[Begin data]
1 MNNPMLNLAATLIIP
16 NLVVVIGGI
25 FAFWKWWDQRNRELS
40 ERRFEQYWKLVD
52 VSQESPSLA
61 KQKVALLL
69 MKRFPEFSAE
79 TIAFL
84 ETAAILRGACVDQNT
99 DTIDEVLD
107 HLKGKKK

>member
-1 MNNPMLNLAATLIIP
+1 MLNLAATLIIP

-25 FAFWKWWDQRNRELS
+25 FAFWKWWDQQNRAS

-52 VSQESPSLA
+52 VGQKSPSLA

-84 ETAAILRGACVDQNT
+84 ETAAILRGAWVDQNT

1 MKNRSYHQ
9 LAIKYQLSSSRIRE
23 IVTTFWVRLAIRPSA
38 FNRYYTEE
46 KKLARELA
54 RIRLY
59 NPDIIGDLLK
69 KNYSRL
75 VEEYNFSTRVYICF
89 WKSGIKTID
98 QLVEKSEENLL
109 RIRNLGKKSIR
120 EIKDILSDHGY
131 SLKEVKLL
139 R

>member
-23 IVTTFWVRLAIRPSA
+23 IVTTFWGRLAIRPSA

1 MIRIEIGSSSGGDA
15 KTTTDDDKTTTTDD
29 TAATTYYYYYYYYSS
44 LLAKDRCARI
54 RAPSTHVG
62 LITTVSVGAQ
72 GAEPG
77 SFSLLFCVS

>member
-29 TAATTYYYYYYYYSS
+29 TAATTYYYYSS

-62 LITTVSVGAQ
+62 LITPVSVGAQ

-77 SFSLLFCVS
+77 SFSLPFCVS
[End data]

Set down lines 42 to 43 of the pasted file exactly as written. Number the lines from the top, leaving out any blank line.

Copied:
44 LLAKDRCARI
54 RAPSTHVG